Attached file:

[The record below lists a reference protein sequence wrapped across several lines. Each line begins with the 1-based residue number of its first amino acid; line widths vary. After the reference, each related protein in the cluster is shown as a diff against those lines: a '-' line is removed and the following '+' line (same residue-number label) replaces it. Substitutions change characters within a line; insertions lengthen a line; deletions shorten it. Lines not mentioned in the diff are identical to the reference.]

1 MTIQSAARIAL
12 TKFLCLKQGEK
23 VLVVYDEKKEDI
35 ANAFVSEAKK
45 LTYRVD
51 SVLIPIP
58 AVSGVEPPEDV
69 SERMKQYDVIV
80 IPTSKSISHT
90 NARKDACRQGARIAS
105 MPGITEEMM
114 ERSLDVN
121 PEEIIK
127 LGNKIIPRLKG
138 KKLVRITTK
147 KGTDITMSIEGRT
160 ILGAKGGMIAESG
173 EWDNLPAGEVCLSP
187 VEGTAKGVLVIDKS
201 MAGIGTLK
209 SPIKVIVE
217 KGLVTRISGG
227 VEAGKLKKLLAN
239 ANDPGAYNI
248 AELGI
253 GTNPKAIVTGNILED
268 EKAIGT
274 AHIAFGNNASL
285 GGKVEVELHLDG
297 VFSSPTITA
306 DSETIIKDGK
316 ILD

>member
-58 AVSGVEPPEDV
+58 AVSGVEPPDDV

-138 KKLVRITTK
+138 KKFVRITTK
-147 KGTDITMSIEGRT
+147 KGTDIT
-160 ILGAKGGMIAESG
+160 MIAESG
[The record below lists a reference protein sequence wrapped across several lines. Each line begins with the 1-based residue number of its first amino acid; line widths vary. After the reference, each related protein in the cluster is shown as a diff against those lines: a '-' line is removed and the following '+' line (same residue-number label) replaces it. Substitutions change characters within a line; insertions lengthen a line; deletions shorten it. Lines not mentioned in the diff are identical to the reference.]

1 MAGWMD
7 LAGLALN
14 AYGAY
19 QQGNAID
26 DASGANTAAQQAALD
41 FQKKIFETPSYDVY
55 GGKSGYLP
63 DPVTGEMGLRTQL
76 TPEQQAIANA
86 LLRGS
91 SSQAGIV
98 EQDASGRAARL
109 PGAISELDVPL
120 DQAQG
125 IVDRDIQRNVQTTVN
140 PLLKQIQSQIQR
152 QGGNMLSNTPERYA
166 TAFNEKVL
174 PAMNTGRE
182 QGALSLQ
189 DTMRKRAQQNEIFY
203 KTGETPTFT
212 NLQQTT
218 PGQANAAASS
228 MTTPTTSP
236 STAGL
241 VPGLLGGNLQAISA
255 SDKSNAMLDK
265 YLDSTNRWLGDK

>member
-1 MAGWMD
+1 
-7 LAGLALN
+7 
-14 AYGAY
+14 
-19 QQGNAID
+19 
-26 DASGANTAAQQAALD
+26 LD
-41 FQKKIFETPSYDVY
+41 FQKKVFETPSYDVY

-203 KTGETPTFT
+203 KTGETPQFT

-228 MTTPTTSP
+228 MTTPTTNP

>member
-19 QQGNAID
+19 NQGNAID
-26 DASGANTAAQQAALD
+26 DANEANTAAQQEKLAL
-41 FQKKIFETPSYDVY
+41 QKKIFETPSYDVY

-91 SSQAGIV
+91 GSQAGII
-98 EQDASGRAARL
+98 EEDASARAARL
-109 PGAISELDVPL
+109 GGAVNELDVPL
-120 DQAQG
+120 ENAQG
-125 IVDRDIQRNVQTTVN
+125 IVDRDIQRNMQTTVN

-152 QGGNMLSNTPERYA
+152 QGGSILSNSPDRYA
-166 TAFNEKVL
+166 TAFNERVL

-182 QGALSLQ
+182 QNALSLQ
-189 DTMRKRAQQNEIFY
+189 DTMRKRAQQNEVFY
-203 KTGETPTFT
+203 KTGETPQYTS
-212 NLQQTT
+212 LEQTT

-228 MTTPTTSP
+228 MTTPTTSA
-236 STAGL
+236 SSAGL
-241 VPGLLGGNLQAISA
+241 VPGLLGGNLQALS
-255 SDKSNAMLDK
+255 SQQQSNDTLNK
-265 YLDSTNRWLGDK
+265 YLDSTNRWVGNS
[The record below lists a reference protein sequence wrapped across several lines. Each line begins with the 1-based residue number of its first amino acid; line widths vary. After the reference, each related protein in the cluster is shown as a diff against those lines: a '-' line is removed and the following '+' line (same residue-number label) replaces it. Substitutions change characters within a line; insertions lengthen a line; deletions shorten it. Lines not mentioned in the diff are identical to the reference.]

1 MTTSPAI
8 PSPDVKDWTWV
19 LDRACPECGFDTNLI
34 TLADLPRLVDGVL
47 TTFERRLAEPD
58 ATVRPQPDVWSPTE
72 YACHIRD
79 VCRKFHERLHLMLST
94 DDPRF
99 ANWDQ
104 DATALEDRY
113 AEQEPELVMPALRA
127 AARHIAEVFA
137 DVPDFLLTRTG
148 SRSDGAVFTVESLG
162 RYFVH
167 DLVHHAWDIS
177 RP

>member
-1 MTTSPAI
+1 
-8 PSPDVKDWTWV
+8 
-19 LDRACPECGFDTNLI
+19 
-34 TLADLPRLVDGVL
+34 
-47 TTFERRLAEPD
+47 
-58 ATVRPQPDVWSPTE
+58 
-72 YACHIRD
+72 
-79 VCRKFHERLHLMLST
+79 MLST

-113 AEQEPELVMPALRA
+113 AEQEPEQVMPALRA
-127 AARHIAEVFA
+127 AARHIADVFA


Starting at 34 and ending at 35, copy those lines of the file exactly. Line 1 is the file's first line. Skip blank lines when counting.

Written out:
>member
-58 AVSGVEPPEDV